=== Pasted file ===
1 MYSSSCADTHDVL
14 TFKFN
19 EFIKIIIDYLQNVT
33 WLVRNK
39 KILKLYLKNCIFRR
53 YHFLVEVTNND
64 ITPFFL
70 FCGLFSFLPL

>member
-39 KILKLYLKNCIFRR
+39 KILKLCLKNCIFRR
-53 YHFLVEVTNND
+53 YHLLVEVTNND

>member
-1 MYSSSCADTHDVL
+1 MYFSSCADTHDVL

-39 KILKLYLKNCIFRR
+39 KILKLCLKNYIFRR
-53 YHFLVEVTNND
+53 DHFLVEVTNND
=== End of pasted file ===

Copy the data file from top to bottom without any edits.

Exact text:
1 MYSSSCADTHDVL
14 TFKFN
19 EFIKIIIDYLQNVT
33 WLVRNK
39 KILKLYLKNCIFRR
53 YHFLVEVTNND
64 ITPFFL
70 FCGLFSFLPL

>member
-39 KILKLYLKNCIFRR
+39 KILKLCLKNCIFRR
-53 YHFLVEVTNND
+53 YHLLVEVTNND

>member
-1 MYSSSCADTHDVL
+1 MYFSSCADTHDVL

-39 KILKLYLKNCIFRR
+39 KILKLCLKNYIFRR
-53 YHFLVEVTNND
+53 DHFLVEVTNND